Among the news stories that happened during the week I’ve been gone:
The Idaho Fish & Game Department’s annual wolf report came out, documenting 108 wolf packs across the state with an estimated 786 wolves among them. Officials said the number of gray wolves in the state remains well above the threshold required to keep the animals off the endangered species list. There’s more info here; Fish & Game says the 2015 wolf numbers were similar to 2014, but below the peak years of 2008 and 2009.
Gov. Butch Otter has signed a slew of bills into law, from the ban on powdered alcohol to the free-ultrasound bill, and from the expansion of state stalking laws to cover those who aren’t already in a domestic or romantic relationship to repeal of an archaic law banning alcohol sales at movies that, while not pornographic, contained nudity or certain simulations of sexual acts. The Idaho Statesman’s Bill Dentzer has a full report here.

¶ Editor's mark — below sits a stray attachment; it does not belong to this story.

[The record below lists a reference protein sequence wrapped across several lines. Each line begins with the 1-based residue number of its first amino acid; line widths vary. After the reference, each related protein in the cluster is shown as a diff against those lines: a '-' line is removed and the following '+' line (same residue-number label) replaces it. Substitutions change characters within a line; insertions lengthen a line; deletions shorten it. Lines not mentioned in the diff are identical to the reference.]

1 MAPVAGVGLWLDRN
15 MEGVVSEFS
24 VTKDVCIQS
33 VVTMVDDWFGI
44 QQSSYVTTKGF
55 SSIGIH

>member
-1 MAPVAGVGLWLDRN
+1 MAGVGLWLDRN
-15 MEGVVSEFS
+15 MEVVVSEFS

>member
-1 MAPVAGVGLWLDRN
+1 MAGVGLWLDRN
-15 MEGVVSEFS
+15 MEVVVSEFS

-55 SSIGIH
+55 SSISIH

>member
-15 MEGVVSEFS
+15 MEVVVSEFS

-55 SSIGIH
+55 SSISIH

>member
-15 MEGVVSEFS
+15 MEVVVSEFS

After being rebuffed by lawmakers on his $10 million higher-ed “tuition lock” proposal, Otter joined ISU President Arthur Vailas last week to announce a pilot project: Idaho State University will launch its own “tuition lock” program – aimed at keeping tuition rates level at the freshman-year rate for incoming freshmen who finish in four years – to try to show lawmakers it can work. The pilot project still needs state Board of Ed approval; it’s on the agenda for the April 13-14 meeting. Idaho Statesman reporter Bill Roberts has a full report here.
In a bizarre development, two Bonneville County GOP officials filed court papers charging that there’s a “secret society” within the Idaho GOP that’s intent on ousting them from their party positions. Bryan Smith and Doyle Beck charged that the alleged nefarious plot aimed to “change the balance of power in Idaho politics” and sought to depose an array of Bonneville GOP officials, including state GOP Chairman Steve Yates, who branded the effort inappropriate, counter to the party’s values and an outgrowth of conspiracy theories. Smith and Beck are represented by attorney Christ Troupis; you can read a full report here from the AP; and Idaho Falls Post Register reporter Bryan Clark has more here.